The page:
clinical set up, arterial blood samples are preferred, however, while collecting samples in the field, venous blood is often preferred for logistic reasons. Hence our secondary aim is to show that the difference between arterial and venous sampling would not be significant.
MATERIALS AND METHODS Subjects
Twenty healthy right-handed subjects (14 men and 6 women) consented to participate in this experiment. The subjects were between the age groups of 20-35 years. Informed consent was obtained from each subject after explaining the objective and protocol of the study and the potential risks involved. Approval for the study was obtained from the Institutional Ethical Review Board of St. John’s Medical College.
The subjects were explained about the study and the procedures to be carried out prior to the collection. After a mandatory 30-minute rest period, three samples were collected from each subject, one arterial blood sample from the left radial artery at the wrist and two venous samples from the right and left antecubital vein as per the NCCLS (National Committee for Clinical Laboratory Standards) standard guidelines (5). All collections were made between 7.00am to 10 am. Samples were collected without the application of tourniquet and were kept on ice at 4°C. Both the arterial and venous blood was mixed with fluoride/EDTA (Ethylene Diamine Tetra Acetic acid) reagent in the ratio of 2 ml of blood with 0.08ml of the reagent. Samples were then immediately centrifuged at 4°C in a refrigerated centrifuge at 4000 rpm for 5 minutes. The plasma was separated and stored in duplicate aliquots and lactate was analysed immediately using a spectrophotometric method which uses the rabbit muscle lactate dehydrogenase to catalyze the oxidation of lactate to pyruvate with simultaneous production of NAD+ (Nicotinamide Adenine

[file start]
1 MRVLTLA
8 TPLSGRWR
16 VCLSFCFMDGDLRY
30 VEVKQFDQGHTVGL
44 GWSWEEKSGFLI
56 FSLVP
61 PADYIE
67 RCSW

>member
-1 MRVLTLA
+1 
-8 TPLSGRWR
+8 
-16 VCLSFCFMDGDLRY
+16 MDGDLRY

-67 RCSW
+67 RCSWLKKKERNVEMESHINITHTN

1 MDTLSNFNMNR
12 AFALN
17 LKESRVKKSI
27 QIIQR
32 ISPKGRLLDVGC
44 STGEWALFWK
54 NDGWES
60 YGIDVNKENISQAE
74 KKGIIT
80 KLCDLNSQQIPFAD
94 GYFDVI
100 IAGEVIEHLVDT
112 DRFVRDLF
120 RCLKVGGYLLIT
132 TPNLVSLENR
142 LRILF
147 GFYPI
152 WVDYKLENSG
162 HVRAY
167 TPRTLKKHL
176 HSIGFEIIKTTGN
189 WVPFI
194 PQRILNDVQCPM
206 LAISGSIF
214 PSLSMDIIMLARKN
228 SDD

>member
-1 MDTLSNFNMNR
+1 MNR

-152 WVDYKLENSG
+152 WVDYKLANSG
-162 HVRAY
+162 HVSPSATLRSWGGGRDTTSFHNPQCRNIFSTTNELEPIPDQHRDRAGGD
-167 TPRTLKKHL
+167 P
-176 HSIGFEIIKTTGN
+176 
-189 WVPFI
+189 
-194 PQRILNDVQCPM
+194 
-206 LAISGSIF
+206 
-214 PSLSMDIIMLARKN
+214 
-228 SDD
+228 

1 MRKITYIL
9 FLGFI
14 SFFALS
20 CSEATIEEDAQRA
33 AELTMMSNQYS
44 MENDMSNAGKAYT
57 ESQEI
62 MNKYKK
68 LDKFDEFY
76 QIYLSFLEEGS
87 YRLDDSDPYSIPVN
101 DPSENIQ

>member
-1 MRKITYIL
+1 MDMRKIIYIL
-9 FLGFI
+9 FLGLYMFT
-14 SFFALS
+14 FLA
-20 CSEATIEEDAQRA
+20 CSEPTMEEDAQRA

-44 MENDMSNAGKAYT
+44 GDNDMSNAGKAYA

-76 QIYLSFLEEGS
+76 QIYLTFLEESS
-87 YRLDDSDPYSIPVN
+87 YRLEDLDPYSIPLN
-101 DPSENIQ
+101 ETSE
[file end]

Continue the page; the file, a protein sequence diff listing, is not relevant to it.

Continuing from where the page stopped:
Dinucleotide). The formation of NADH, which is proportional to lactate concentration, was monitored as the difference in absorbance at 340 nm (6). The results are presented as mean ? standard deviation. Student’s t test and Pearson’s regression analysis was performed to compare arterial lactate concentration and right and left arm venous lactate concentrations using software package SPSS 16.1.
The mean arterial lactate level was 6.33 ± 1.91 mmol/l, while the average venous levels were 6.33 ± 1.82 mmol/l (Table 1). Lactate from blood sampled from the left arm was 6.35 ±1.89 mmol/l while from the right arm it was 6.31± 1.80 mmol/l. The values correlated very well with each other (Table 2) and when compared with a paired student’s t test showed no significant difference between the lactate levels from the 3 collection points. We also observed that though all our subjects were right-handed, venous lactate levels were on average greater on the left arm, when compared with both arterial and venous lactate levels from the right arm. We looked at the effect of gender, and found that though males had higher levels of lactate, they were comparable with the values obtained from the female subjects.